Our schools are committed to ensuring students from all backgrounds feel safe and connected at school and are able to achieve their best.
Racist bullying occurs when someone is belittled, mocked, intimidated or shamed because of their:
- physical appearance
- ethnic background
- religious or cultural practices
- the way they talk or dress.
Racist bullying can range from casual but hurtful remarks, to deliberate physical and verbal attacks.
Unfortunately, racist bullying continues to occur in our school communities.
A 2014 Australian study found that over:
- one third of students reported direct experiences of racism at school at least once a month
- one fifth of students experienced at least one form of direct racism every day. The most common experience was being told they ‘didn’t belong in Australia’ by another student
- two thirds of students reported seeing another student being called names or being teased because of their cultural background.
Impacts of racist bullying
Racist bullying can impact the:
- student experiencing racist bullying and their sense of belonging to the school community
- students witnessing this form of bullying
- parents and families of children who are experiencing racist bullying
- wider school community and school culture.
At an individual level, racist bullying can have long-term negative effects on:
- students’ physical and mental health
- school attendance
- educational attainment.
Preventing racist bullying
For all students to feel connected, protected and respected, schools need to build a culture that is:
- values diversity
- does not tolerate racist bullying.
A whole school approach is considered best practice when addressing any form of bullying .. This approach involves school staff, parents and students working together. It includes addressing school policies, culture and classroom practice.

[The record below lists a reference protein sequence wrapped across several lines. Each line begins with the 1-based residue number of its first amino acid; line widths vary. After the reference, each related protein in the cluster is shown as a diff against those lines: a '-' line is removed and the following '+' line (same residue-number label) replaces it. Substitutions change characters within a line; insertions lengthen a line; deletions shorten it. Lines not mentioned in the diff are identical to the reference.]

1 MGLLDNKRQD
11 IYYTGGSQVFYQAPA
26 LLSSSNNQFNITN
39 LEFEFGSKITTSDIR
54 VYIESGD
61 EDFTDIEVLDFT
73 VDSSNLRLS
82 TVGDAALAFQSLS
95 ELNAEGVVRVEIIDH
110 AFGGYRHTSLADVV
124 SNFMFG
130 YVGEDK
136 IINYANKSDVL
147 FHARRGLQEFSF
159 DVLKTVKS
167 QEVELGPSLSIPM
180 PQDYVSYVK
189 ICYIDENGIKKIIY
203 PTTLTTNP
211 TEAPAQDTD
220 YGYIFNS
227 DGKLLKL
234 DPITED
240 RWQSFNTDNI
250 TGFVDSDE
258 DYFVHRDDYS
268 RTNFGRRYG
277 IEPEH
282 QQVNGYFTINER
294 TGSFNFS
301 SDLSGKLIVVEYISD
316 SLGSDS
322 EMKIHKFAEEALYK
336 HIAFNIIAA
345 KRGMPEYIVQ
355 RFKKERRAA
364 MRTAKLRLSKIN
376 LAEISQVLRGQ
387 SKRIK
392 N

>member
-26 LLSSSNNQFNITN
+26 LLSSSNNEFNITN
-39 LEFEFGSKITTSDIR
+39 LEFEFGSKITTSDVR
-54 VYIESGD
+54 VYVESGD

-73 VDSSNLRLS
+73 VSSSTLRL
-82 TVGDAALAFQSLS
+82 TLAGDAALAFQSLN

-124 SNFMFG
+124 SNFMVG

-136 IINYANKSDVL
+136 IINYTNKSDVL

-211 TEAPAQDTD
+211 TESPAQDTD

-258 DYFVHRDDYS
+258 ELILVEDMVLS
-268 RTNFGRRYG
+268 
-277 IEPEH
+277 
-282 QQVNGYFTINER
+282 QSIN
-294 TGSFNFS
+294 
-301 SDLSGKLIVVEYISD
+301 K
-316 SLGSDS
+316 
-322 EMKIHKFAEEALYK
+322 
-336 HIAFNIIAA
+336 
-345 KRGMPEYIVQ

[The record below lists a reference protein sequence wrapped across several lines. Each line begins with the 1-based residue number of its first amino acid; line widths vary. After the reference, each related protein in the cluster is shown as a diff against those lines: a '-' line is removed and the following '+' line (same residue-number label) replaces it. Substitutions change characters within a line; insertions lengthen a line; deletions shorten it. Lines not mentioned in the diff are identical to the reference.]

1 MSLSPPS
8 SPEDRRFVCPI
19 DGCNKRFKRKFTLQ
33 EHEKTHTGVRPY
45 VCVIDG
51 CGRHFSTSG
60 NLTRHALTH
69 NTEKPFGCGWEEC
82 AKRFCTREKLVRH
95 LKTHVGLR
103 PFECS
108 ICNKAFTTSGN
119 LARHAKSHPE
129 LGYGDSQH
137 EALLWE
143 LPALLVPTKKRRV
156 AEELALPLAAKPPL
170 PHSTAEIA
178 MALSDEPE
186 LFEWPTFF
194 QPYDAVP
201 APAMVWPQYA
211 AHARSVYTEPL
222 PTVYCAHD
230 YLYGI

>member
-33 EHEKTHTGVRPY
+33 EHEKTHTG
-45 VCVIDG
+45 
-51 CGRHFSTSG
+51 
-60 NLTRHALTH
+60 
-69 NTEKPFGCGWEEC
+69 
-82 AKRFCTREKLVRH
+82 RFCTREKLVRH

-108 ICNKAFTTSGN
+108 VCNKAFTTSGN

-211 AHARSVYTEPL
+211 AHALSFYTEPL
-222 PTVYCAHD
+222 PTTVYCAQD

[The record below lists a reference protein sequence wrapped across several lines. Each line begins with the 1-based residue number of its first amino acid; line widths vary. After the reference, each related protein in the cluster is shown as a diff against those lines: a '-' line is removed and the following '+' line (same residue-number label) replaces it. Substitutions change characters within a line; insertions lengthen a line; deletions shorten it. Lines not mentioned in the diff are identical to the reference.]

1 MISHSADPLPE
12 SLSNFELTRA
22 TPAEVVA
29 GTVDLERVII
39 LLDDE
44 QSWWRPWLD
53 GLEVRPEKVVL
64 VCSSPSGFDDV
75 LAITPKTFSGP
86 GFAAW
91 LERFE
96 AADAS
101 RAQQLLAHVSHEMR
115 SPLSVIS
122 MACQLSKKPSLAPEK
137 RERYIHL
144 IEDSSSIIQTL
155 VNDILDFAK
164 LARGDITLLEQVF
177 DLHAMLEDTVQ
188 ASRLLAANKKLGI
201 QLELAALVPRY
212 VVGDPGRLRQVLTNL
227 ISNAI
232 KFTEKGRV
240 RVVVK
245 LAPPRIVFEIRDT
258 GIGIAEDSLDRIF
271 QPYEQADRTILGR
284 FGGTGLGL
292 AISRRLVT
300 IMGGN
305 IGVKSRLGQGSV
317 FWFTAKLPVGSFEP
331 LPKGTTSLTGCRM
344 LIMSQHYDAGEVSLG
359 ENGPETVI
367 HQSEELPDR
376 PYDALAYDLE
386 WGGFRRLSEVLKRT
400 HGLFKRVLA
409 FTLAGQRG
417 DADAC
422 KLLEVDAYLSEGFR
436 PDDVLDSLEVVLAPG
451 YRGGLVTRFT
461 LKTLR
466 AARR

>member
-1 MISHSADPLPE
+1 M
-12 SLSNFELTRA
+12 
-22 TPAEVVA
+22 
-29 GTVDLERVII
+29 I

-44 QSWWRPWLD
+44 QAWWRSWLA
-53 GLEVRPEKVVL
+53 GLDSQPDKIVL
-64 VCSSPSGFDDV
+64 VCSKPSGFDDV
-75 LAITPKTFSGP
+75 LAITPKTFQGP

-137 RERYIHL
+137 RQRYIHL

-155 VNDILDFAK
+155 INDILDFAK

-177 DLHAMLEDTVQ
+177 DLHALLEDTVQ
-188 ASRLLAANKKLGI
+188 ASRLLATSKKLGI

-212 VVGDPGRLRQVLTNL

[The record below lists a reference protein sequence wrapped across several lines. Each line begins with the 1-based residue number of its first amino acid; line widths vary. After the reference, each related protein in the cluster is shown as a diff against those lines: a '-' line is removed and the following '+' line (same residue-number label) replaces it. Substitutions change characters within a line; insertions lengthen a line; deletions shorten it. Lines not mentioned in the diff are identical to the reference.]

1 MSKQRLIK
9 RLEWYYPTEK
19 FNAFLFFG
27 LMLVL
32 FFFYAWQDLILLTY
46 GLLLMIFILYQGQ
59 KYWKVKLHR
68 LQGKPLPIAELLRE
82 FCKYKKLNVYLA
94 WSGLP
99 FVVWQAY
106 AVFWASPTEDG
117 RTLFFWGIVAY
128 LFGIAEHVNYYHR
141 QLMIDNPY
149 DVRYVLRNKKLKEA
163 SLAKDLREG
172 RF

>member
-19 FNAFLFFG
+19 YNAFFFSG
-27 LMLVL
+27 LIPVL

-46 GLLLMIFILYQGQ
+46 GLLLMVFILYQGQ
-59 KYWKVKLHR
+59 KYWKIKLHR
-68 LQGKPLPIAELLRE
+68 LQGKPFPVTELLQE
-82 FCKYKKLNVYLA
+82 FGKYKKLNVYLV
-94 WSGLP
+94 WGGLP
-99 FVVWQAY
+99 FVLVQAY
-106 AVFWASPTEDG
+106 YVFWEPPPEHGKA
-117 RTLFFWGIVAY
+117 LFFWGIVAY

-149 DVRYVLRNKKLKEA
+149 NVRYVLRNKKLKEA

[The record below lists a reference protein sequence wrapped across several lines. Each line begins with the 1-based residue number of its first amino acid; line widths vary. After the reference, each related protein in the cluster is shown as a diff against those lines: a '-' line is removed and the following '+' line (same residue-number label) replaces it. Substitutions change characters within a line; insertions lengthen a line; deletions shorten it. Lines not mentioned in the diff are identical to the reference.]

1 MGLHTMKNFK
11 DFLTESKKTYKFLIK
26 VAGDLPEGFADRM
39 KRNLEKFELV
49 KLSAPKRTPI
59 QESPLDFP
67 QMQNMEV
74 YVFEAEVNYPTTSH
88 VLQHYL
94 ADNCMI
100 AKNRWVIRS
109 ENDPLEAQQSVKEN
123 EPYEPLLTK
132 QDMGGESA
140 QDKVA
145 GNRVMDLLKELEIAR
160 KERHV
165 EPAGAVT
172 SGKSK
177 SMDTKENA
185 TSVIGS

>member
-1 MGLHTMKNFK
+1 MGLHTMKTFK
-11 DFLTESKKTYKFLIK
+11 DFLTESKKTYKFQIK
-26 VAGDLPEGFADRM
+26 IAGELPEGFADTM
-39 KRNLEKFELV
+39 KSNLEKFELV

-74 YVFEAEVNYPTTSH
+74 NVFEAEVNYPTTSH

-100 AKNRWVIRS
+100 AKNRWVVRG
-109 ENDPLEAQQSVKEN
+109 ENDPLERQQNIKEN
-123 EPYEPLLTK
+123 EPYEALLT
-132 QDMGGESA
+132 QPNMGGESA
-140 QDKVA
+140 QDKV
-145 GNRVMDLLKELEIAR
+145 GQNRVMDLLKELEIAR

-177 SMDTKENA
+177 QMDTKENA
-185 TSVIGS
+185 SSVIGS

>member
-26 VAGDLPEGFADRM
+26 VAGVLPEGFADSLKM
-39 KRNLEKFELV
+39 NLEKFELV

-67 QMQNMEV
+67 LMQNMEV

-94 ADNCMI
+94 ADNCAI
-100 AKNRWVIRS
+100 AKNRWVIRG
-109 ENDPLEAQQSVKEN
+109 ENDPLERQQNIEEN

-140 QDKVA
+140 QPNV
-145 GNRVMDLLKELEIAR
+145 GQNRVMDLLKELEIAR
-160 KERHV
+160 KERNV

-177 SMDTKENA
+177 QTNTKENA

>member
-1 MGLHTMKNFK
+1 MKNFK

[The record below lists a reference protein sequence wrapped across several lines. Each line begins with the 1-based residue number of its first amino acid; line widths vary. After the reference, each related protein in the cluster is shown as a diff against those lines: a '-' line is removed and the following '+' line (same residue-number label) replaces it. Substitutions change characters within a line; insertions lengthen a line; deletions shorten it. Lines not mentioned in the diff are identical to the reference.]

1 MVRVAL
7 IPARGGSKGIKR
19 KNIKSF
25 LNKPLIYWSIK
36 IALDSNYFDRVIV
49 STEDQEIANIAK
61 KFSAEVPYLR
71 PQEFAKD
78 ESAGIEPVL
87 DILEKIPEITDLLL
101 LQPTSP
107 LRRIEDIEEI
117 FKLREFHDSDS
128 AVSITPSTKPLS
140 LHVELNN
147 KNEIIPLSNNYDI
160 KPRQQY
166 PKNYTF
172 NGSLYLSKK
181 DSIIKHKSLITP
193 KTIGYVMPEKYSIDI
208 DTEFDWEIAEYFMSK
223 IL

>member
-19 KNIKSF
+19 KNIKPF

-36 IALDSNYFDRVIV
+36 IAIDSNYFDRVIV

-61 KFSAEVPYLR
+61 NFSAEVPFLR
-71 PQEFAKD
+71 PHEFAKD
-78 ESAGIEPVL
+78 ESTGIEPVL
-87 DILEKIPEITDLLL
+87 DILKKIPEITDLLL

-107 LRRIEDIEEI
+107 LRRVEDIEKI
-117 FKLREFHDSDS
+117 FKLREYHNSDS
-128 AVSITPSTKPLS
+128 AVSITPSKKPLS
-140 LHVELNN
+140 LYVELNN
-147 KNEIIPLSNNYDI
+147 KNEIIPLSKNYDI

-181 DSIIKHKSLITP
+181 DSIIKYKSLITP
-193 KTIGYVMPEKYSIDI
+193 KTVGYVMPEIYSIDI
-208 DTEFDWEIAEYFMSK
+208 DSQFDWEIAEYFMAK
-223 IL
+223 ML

A whole school approach can be achieved through:
- Engaged leadership
- A shared and visible commitment by all members of the school community
- Recognising that bullying prevention needs ongoing effort
- Collaboration and engagement with the whole school community
- Adopting a multi-faceted approach rather than a standalone approach or a single strategy
- Implementing comprehensive and evidence-based strategies
- Professional development for staff to build their capacity to:
create an inclusive classroom environment
build the skills and knowledge to respond appropriately to racist bullying
- School policy and practices that clearly name and address racist bullying
- Developing a specific anti-racism policy to support the school’s bullying prevention policy
Department resources and supports
The following resources support schools to identify and prevent racist bullying and promote inclusion:
All schools are required to have a
bullying prevention policy.
Building a positive school climate is a key element of the Framework for Improving Student Outcomes priority:
positive climate for learning.
We offer a range of supports for Koorie students who may be experiencing racist bullying, including
Koorie Education Support Officers.
Respectful Relationships supports schools and early childhood settings to promote and model respect, positive attitudes and behaviours. It teaches our children how to build healthy relationships, resilience and confidence.
School-wide positive behaviour support is a whole-school framework which provides school professionals with an approach to promote improved behaviour at their school. See: School-wide positive behaviour support
External resources and supports
VicHealth’s range of tools and resources support a whole of school approach to promoting diversity and preventing racist bullying in schools.
Additional support for Koorie students can be provided by the
Victorian Aboriginal Education Association Incorporated.
Find information on supporting students from culturally and linguistically diverse backgrounds.
Foundation House supports schools in their work with students and families from refugee backgrounds.
Calmer Classrooms is a valuable resource, commissioned by the Child Safety Commissioner, to support students from a refugee background who may have experienced trauma.
The Centre for Multicultural Youth offers a range of supports including professional development.
This page references:
- Priest N, Perry R, Paradies Y, Ferdinand A and Kelaher M. (2014) Experiences of Racism, Racial/Ethnic Attitudes, Motivated Fairness and Mental Health Outcomes among Primary and Secondary School Students. Journal of Youth and Adolescence. In press.
- Vic Health (2014) - Racism and its links to young people’s health factsheet
Bullying. No Way - What works?